Men,Women, and the Ballot – Woman Suffrage in the United States
Woman suffrage led to the greatest enfranchisement in the history of the United States. BeforeWorldWar I, however, suffrage states remained almost exclusively confined to the American West. The reasons for this pioneering role of theWest are still unclear. Studying the timing of woman suffrage adoption at state level, we find that states in which women were scarce (the West) enfranchised their women much earlier than states in which the sex ratio was more balanced (the rest of the country). High sex ratios in the West, that is high ratios of grantors to grantees, reduced the political costs and risks to male electorates and legislators of extending the franchise. They are also likely to have enhanced female bargaining power and may have made woman suffrage more attractive in the eyes of western legislators that sought to attract more women to their states. Our finding of a reduced-form inverse relationship between the relative size of a group and its success in securing the ballot may be of use also for the study of other franchise extensions and for inquieries into the dynamics of political power sharing more generally.
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- Acemoglu, Daron & Robinson, James A, 1998.
"Why did the West Extend the Franchise? Democracy, Inequality and Growth in Historical Perspective,"
CEPR Discussion Papers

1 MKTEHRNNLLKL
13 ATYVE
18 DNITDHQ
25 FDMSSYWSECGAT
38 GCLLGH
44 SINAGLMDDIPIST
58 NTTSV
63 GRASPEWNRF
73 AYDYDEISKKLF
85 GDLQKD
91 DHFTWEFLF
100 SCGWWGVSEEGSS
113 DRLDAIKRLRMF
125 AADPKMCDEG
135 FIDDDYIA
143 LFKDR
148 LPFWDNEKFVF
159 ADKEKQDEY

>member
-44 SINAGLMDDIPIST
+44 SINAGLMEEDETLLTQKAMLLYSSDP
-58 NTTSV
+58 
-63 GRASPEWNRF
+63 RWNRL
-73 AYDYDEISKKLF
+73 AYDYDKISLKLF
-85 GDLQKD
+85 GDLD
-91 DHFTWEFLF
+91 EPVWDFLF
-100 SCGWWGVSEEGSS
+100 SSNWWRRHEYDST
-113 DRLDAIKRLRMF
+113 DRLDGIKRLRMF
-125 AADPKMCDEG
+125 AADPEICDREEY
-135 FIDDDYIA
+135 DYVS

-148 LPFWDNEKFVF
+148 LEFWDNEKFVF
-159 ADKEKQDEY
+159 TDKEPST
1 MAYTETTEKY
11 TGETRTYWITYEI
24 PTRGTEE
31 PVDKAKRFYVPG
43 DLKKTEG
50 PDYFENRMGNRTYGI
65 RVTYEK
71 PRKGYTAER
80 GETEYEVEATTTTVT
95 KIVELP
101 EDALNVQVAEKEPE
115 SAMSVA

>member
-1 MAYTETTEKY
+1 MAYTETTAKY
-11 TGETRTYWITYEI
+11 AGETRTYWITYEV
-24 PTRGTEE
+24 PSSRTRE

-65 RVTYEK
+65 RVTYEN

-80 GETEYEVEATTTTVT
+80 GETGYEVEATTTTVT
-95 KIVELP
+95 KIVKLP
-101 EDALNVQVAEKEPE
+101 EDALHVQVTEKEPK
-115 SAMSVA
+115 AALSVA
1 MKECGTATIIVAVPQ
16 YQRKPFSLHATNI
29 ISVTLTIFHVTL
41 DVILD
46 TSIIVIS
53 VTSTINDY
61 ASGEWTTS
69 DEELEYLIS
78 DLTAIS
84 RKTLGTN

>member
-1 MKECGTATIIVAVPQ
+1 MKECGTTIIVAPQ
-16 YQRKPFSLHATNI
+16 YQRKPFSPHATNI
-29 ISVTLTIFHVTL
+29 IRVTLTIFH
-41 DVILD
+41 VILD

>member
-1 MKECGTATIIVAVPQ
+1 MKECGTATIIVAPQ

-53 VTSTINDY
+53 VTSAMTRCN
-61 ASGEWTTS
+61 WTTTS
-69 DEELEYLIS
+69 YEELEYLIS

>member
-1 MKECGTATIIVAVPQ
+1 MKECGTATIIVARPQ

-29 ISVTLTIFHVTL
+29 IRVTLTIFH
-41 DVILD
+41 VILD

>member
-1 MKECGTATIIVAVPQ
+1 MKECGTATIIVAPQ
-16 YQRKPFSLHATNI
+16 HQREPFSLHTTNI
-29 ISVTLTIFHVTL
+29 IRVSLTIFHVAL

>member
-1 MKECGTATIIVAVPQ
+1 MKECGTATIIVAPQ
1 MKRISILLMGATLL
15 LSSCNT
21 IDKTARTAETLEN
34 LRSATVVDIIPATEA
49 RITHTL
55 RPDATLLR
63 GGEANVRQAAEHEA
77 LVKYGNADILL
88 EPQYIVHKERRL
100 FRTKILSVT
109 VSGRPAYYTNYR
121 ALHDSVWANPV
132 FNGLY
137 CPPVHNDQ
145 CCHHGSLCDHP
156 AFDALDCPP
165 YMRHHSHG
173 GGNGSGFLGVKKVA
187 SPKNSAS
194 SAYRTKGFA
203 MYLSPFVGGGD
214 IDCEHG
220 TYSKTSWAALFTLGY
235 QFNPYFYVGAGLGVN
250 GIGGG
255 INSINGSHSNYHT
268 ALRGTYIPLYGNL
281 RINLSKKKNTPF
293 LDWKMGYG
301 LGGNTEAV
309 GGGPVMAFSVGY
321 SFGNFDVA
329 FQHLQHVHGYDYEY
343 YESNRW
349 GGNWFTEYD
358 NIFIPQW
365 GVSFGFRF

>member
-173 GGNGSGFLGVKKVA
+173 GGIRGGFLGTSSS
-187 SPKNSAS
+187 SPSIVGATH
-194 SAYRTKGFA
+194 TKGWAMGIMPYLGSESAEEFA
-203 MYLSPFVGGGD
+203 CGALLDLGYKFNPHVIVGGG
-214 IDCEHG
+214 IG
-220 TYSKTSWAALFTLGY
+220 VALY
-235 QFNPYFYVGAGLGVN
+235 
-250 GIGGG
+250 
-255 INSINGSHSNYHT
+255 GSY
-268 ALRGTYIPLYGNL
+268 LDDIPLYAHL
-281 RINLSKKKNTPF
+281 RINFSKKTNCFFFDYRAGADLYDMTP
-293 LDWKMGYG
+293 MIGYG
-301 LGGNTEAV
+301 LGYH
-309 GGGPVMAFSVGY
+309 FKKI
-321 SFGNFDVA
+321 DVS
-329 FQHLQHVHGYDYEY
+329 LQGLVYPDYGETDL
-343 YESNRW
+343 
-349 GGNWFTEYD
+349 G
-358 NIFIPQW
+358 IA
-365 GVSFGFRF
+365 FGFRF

1797, C.E.P.R. Discussion Papers.
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- Angrist, Joshua, 2001.
"How Do Sex Ratios Affect Marriage and Labor Markets? Evidence from America's Second Generation,"
IZA Discussion Papers
368, Institute for the Study of Labor (IZA).
- Josh Angrist, 2002. "How Do Sex Ratios Affect Marriage And Labor Markets? Evidence From America'S Second Generation," The Quarterly Journal of Economics, MIT Press, vol. 117(3), pages 997-1038, August.
- Lena Edlund & Rohini Pande, 2002. "Why Have Women Become Left-Wing? The Political Gender Gap And The Decline In Marriage," The Quarterly Journal of Economics, MIT Press, vol. 117(3), pages 917-961, August.
- Jenkins, Stephen P, 1995. "Easy Estimation Methods for Discrete-Time Duration Models," Oxford Bulletin of Economics and Statistics, Department of Economics, University of Oxford, vol. 57(1), pages 129-38, February.
- Grant Miller, 2008. "Women's Suffrage, Political Responsiveness, and Child Survival in American History," The Quarterly Journal of Economics, MIT Press, vol. 123(3), pages 1287-1327, August.
- George J. Stigler, 1971. "The Theory of Economic Regulation," Bell Journal of Economics, The RAND Corporation, vol. 2(1), pages 3-21, Spring.
- Aidt, T.S. & Dutta, Jayasri & Loukoianova, Elena, 2006. "Democracy comes to Europe: Franchise extension and fiscal outcomes 1830-1938," European Economic Review, Elsevier, vol. 50(2), pages 249-283, February.
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